Denon – MC6000MK2 Digital Mixer and Controller

Denon’s flagship mixer and controller hybrid makes the leap to Serato. Robin Lee finds out what improvements have been made.

Denon hardware has been comparatively well received in recent years, with the most common praise being assigned to the superior build quality and user friendly design of their products, and this ethos has been carried over into the latest update to Denon’s flagship MC6000 digital mixer and controller hybrid. The original machine worked out of the box with Native Instruments Traktor, but this time around, Denon have opted to align the MC6000MK2 with Serato, something which is also reflected in improvements to the general layout of the mixer/controller.

The unit marries a comprehensive four channel mixer with practical control over Serato DJ Intro, with the possibility to upgrade to Serato DJ and take advantage of full control over four decks of software mixing, as well as incorporating vinyl turntables and CD decks. Along with improvements to the layout – especially the pitch faders which now reside on the far left and right hand side of the unit – we are treated to an improved two input and two output 24bit sound card with both balanced and unbalanced connections. Also updated are some of the software controls, which now not only include loop and cue points but also loop roll, slip and a censor control for dealing with any offensive content. To suppress the possibility of selecting the wrong deck, Denon have now added separate controls for deck selection, which trumps its predecessors single toggle button.

The 24bit audio is serviced by either balanced stereo XLRs or unbalanced RCA ports with a stereo/mono mini switch, presumably present to deal with any extraneous vinyl noise when mixing with turntables. In addition, there is a separate balanced booth monitor output, with dedicated level control on the front panel, for use with 6.35mm TRS cable jacks. The four line channels are unsurprisingly serviced by stereo RCA connections with mini switches to change between phono and line level. There are two mic inputs with independent gain control, EQ and echo effect; one of the microphone inputs is of the combination XLR/TRS type, whilst the second one is a simple 6.35mm TRS socket. The MC6000MK2 is a full MIDI compliant controller and as such will work with any mappable software you choose, but it works natively with Serato DJ, Mixvibes Cross and Virtual DJ. However, for fans of Native Instruments Traktor, there are mappings available via Denon’s website or on the enclosed CD, which also includes drivers for use with Windows and the latest version of Serato DJ Intro.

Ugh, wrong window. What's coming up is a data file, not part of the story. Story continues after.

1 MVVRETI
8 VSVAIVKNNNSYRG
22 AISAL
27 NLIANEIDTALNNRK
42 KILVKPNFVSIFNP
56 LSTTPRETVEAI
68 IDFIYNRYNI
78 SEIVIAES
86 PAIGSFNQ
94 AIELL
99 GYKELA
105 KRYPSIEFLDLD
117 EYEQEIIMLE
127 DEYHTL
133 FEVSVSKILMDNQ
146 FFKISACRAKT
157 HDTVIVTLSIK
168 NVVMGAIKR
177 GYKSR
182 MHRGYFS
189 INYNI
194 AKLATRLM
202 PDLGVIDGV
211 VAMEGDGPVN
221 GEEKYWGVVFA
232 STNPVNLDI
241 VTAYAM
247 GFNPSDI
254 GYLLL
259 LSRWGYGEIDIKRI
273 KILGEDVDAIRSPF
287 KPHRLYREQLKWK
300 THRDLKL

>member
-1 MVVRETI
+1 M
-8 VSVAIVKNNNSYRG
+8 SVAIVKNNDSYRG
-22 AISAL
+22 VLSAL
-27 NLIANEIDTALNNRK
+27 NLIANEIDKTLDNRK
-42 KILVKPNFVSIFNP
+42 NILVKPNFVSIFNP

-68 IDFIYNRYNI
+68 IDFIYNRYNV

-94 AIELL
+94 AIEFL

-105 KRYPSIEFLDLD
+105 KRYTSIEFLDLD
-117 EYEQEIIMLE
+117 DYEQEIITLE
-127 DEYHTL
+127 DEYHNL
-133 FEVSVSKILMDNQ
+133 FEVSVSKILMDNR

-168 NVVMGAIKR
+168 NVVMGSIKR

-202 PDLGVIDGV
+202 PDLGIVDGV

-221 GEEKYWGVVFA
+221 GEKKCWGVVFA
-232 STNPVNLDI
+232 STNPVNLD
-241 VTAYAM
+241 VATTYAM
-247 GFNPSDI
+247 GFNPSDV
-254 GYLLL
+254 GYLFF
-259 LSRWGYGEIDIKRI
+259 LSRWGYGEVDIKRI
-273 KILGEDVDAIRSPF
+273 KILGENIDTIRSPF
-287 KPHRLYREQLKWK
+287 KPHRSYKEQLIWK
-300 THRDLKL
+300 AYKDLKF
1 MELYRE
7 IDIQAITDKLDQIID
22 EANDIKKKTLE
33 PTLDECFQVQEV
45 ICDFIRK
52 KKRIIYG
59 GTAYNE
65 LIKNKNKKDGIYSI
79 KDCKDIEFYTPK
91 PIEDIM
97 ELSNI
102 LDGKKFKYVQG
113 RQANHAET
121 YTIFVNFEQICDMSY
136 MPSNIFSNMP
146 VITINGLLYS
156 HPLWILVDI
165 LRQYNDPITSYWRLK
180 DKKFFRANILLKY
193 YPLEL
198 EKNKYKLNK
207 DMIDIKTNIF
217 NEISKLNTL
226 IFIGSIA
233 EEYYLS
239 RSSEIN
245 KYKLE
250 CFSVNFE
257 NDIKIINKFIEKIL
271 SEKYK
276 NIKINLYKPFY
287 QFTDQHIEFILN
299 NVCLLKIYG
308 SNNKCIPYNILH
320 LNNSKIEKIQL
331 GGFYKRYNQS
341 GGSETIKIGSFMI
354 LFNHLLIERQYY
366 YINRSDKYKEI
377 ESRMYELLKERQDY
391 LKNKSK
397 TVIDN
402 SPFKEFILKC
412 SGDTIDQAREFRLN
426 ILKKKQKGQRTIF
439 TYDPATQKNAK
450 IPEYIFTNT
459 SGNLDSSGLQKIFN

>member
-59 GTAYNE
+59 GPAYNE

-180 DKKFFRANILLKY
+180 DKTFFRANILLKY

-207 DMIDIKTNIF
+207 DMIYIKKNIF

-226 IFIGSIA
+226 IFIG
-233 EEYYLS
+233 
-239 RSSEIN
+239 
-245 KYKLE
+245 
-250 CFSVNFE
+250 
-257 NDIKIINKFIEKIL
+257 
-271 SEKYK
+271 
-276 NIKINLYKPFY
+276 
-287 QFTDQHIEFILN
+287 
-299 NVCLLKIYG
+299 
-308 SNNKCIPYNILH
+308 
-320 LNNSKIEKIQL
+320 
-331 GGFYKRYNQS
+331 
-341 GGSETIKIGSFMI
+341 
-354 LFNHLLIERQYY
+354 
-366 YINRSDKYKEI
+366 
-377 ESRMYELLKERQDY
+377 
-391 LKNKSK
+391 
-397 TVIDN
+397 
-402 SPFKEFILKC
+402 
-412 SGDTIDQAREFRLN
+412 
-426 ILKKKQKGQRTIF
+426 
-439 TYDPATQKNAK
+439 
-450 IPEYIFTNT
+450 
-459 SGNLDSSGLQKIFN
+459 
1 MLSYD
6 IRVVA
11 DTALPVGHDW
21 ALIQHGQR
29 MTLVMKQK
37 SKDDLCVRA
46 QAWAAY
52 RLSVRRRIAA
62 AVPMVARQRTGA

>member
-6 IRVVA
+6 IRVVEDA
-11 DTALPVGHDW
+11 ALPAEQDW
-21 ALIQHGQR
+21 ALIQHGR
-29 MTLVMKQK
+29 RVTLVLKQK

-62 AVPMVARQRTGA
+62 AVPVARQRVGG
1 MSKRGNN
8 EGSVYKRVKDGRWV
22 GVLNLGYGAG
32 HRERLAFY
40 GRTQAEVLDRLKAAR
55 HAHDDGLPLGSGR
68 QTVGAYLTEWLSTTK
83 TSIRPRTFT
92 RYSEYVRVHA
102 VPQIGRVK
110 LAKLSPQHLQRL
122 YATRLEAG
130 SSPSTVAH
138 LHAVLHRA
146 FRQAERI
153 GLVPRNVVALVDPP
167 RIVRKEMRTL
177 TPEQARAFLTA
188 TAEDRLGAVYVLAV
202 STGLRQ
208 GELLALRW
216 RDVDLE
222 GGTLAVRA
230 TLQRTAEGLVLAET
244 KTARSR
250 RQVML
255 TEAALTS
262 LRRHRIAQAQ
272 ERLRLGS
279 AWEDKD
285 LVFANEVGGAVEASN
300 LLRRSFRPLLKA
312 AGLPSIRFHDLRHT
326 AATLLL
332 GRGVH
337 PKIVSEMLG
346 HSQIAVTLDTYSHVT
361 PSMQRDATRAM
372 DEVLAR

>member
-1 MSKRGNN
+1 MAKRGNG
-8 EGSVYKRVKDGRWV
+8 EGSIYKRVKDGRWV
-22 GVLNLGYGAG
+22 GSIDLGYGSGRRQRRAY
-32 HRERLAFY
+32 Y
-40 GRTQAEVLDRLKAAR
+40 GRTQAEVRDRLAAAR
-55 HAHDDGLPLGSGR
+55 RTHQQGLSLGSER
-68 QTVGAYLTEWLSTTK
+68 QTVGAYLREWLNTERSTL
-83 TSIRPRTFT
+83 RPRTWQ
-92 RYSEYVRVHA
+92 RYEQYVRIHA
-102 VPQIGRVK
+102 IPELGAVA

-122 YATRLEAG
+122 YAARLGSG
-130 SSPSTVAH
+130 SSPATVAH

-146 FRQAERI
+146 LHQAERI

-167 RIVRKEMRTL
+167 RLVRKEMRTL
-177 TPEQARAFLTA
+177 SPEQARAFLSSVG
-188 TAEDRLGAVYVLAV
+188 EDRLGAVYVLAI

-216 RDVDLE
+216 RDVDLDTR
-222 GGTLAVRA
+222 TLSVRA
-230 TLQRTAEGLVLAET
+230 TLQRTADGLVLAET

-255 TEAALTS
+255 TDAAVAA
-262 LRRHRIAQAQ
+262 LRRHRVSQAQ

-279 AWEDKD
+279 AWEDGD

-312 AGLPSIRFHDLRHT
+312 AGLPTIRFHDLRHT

As previously mentioned, the MC6000MK2 upholds Denon’s tradition of making tough and durable hardware with solid control surfaces and a sturdy aluminium chassis. Some critics of the original model found that servicing it was a tricky job and that simple repairs such as replacing faders quickly became an engineering nightmare. Being aware of this problem, Denon have made servicing a lot easier in the latest version. Other criticism has been levelled at the layout’s cramped style but with the addition of the dedicated deck selection buttons, out of the way microphone EQ controls and discreetly placed adjustable fader curve controls, there really is little that can go wrong in a mixing session. Although the coloured backlit buttons don’t encompass RGB lights that change to reflect colours in the software, they still give clear feedback regarding what functions have been implemented and though the buttons are generally made of rubber there is a satisfying click to them. If you are familiar with the basic functions of DJ software, including looping and FX, then the layout couldn’t be simpler.

We’ve been told that the MK2 model has improved low latency but without an original MC6000 model available, we couldn’t do a direct comparison. Some users may find the reduction in the number of segments in the VU meter a little disappointing as the new model has only seven segments to the original’s ten. But, as I understand it, in order to keep the cost of the unit competitive, some less popular features have been streamlined. It is however possible to achieve comprehensive control of any video material that you’d like to incorporate into Serato using the video plug-in, and to this end the new MC6000MK2 allows video scratching as well as transitions. Of course, vinyl-type scratching performances can also be emulated on the touch sensitive jog wheels by enabling vinyl mode by the touch of a single button.

In the race for DJ equipment kudos, Denon have been cast as the underdogs with Pioneer leading the pack in recent years, even though many of Denon’s products are better value for money and, as some may argue, built to higher standards. In the case of the MC6000MK2, its nearest rival is another Pioneer product in the form of the Pioneer DDJ-SX, a product billed as an advanced DJ controller designed for use with Serato featuring a four channel mixer. Although the Pioneer machine has the benefit of familiarity, in terms of the well-loved jog wheels and hardware controls, it is larger and more than £200 more expensive than Denon’s leaner model. If you are a travelling DJ looking for a versatile mixer/controller hybrid, the Denon unit can fit neatly into a backpack – something that the hefty DDJ-SX would struggle to do.

Rob Lee

More info/Buy

Specifications:

Power 12V DC (Mains adapter included)
Channels/Decks 4
Inputs USB, 8 x RCA (2 with line/phono switches), 1 x combi mic, 1 x TRS mic
Outputs USB, 2 x XLR, 2 x RCA, 2 x TRS, 1 x headphone (6.35mm)
Mic 2 channels w/ echo FX, ducking, independent gain, EQ
Features Three band EQ on all channels (w/full kill), loop, roll, censor & slip mode, FX control, Hot cue and auto loop, sync, video mixing
Ships with ASIO drivers for Windows, Serato DJ Intro
Dimensions (cms) 46x5x29
Weight (kgs) 4.1